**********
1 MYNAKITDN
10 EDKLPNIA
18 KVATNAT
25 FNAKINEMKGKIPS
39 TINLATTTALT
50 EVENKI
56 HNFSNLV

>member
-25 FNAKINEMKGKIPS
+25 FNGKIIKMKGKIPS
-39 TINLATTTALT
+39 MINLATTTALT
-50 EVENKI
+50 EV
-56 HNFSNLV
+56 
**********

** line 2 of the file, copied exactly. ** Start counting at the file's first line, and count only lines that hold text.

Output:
10 EDKLPNIA